The uniformly applicable condition has been the subject of much creative speculation, some of which is recounted in the recent Weidemaier-Gulati post. The key difference between interpreting uniform applicability and the old pari passu covenant is that literally no one knew what the @#$^  pari passu meant when it came up in Peru, Nicaragua, Congo, and later Argentina, notwithstanding a massive research effort mining 19th century practice and a history of wacky court intervention, which resolved exactly nothing. The pari passu compromise reached in response to Argentina's pari passu saga was a redrafted clause that clarified what it did not mean, and judicial opinions that whittled the application of pari passu down to Voldemort.

"Uniformly applicable" was drafted by the same working group that redrafted pari passu, but this time starting from scratch and against the background of the pari passu interpretation drama (disclosure - I was part of the group, along with my co-authors here).  Many of the topics in the chatter about Argentina today were specifically addressed in the drafting and in the outreach by ICMA, IIF, and others in the industry, as well as in public pronouncements by early adopters. For example, here is what ICMA's consultation paper had to say on the subject of using Net Present Value to measure equality:

The current proposal provides for the same offer on the same unit of par value; it should be noted, however, that it does not seek to benchmark or equalise a similar form of NPV loss across the different series of bonds being restructured. Considerable amount of work has been done to develop such a benchmark; a view has, however, been reached that, because of the number of assumptions that would need to be made in such a formula (for example, the discount rate to be applied), the level of complexity involved could lead to challenge where a party is minded to test whether the economics of the instruments being offered comply with the benchmark included. Similarly, such a formula or model would likely be so complicated and unwieldy that it might deter use of the single limb aggregation alternative altogether. The Uniformly Applicable concept, compliance with which can easily be ascertained, should therefore be preferable, such that both the debtor and the holders of affected series of bonds, as well as parties such as trustees or fiscal agents, can readily determine whether a proposal satisfies this important condition. The requirement to offer bonds of equal par value the same terms seeks to be consistent with principles of bankruptcy law, as well as to reflect the fact that in the event of non-payment, bondholders generally have the right to accelerate and demand full payment of the principal (although the Standard Aggregated CACs it should be noted may be used prior to a default). For zero coupon bonds, the accreted par value of their claim would need to be calculated.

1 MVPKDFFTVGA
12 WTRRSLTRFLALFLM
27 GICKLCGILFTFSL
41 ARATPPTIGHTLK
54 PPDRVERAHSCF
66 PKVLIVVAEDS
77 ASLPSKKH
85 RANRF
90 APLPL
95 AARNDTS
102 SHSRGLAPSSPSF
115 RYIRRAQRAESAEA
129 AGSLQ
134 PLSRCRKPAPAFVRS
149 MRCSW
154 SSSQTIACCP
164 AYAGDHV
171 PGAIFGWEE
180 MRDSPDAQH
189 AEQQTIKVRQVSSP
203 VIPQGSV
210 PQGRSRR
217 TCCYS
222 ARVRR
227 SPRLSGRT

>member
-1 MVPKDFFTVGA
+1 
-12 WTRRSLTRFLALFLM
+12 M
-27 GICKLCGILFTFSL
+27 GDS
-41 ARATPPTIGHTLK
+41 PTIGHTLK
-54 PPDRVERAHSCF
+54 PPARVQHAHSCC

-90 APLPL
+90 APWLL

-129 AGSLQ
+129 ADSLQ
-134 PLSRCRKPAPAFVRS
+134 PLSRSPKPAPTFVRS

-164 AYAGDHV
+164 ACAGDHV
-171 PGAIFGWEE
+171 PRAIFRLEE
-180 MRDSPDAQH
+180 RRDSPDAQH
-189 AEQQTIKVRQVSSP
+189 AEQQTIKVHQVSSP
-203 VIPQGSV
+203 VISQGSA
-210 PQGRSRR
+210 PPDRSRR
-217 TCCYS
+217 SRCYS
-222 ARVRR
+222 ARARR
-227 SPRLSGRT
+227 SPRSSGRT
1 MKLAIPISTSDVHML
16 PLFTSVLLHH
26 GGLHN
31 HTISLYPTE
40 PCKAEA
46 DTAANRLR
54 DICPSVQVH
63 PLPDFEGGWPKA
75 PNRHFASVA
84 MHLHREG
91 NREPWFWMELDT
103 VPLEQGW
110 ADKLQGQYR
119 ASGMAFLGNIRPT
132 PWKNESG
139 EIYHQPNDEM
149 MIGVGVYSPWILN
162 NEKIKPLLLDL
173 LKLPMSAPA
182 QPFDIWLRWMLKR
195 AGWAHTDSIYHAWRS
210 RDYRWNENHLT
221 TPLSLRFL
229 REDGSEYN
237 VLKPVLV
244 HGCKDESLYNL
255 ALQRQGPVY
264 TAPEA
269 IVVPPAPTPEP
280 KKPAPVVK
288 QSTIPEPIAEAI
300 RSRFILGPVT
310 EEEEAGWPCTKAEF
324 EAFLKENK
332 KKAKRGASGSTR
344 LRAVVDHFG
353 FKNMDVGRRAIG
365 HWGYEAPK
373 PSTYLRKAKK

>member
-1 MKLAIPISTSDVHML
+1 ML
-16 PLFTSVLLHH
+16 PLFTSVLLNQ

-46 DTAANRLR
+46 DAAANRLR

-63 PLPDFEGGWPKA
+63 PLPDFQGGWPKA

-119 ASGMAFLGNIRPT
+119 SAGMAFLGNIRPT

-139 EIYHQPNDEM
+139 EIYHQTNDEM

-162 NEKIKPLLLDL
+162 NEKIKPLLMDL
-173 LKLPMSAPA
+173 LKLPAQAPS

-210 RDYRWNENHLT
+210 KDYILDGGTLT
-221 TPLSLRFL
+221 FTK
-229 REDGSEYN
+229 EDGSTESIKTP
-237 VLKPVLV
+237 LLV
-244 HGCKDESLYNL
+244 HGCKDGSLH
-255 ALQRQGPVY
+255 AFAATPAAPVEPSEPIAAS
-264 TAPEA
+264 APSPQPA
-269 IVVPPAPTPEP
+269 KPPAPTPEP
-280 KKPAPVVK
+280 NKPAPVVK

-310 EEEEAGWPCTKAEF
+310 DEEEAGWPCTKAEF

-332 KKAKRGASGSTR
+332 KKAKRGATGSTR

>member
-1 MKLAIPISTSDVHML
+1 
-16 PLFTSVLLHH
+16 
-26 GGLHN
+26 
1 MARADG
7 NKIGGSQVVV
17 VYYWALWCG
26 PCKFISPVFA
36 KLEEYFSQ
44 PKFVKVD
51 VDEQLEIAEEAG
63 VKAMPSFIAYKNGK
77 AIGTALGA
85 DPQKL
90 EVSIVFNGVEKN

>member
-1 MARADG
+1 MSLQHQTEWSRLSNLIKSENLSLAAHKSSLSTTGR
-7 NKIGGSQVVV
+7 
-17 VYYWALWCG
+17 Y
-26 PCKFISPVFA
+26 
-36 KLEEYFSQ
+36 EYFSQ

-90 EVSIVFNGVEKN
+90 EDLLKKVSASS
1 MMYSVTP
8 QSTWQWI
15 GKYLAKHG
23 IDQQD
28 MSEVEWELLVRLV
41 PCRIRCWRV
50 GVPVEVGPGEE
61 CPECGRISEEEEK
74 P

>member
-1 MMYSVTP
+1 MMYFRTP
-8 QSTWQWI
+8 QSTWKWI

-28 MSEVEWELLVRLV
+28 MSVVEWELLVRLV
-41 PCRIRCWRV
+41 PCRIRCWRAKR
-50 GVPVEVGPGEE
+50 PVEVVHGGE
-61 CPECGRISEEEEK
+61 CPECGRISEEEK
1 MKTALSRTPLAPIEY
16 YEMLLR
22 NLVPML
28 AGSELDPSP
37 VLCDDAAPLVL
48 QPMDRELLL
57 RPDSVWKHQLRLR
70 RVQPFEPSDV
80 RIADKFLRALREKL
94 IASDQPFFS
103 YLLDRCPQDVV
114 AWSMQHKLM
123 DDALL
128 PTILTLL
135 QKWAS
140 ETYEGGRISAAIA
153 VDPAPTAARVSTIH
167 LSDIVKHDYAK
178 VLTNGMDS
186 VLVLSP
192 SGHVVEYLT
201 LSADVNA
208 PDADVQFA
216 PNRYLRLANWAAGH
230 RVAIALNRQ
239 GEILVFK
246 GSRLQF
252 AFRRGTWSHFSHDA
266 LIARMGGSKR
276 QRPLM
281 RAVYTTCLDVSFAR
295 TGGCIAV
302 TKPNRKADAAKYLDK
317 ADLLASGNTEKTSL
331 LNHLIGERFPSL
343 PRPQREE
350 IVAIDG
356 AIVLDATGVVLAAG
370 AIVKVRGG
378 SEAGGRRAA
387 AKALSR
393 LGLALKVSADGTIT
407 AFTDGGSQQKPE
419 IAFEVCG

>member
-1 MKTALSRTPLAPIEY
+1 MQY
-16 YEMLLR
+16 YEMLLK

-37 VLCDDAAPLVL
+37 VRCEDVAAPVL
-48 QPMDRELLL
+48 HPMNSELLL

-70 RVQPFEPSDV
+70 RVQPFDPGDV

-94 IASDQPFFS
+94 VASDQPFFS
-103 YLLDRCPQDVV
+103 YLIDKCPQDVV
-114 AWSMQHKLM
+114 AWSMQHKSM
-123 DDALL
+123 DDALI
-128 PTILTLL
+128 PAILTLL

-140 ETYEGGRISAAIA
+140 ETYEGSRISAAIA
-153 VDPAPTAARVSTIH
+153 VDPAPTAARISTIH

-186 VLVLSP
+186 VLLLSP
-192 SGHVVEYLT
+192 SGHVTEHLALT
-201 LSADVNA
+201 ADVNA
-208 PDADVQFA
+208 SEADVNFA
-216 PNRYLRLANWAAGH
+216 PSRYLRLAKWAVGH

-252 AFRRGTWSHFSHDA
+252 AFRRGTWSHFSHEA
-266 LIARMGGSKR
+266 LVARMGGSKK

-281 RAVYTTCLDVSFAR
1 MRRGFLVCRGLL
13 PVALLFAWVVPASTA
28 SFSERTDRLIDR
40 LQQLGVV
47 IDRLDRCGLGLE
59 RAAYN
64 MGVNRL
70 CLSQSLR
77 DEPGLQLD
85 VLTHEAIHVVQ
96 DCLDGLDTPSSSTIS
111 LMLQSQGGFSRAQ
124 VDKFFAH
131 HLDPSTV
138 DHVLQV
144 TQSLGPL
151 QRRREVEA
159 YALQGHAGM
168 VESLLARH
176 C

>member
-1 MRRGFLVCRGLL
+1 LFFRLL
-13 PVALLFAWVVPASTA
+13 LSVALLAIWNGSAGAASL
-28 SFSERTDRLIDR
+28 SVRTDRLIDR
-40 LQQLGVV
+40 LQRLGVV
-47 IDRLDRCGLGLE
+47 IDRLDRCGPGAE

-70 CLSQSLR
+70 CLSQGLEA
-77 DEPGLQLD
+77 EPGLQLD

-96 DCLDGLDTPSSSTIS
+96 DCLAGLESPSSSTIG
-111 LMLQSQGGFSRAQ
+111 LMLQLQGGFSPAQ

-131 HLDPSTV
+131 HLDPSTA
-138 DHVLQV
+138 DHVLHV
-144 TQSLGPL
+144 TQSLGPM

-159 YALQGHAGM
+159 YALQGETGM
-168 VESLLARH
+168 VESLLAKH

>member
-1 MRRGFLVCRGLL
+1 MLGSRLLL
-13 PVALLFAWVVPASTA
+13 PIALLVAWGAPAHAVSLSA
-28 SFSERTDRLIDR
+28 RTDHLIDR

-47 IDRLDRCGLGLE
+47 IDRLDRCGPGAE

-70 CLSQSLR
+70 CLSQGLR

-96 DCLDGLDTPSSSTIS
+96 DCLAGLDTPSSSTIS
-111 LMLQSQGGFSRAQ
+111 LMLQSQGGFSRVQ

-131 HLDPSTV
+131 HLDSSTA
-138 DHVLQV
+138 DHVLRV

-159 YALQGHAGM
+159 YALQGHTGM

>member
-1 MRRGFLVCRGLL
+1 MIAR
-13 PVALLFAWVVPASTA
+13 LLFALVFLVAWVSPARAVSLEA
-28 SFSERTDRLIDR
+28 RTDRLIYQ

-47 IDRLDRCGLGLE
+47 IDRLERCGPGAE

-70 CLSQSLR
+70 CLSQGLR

Incentive payments and other side deals were also discussed and spelled out in the consultation papers, so that an offer "on the same terms" was intended to mean "the same offer on principal and the same offer on all accrued but unpaid interest (or other relevant
financial features of the bonds)..." -- although side payments are hard to detect in practice, especially when domestic creditors are involved.

Big caveat: Neither the drafting group nor ICMA are parties to Argentina's contracts, so that there is no guarantee that a court considering a challenge to "uniformly applicable" would take the consultation papers as proxy for the parties' intent at the time of contracting. Model clauses drafted by an industry group pose an interesting challenge for interpretation. In a slightly different context involving ISDA, one Professor Gulati wrote that courts should defer to industry meaning for standard terms as they do to legislative history for statutes. Still, recall that standard-form sovereign bond contracts are not in fact standard, and Argentina's contracts have enough idiosyncratic stuff in them that someone could persuade a judge that it meant to vary from ICMA's meaning even when it kept ICMA's words. On balance, my money is on ICMA.

Bottom line -- equality is a beautiful ideal constantly crashing into the messy reality of sovereign debt -- be it pari passu or "uniformly applicable." Sometimes you ride into the sunset, sometimes into the ditch.

/Corrected original hypothetical threshold for single series holdout vote from 20% to 26%/


Thanking the Republic of Argentina first and foremost should be tacitly mandatory when publishing any type of new academic material on the subject of sovereign debt (forget about the author's family, God, or anybody else for that matter). What a perfect test subject the country has been, boosting the evolution of debt contracts' theory.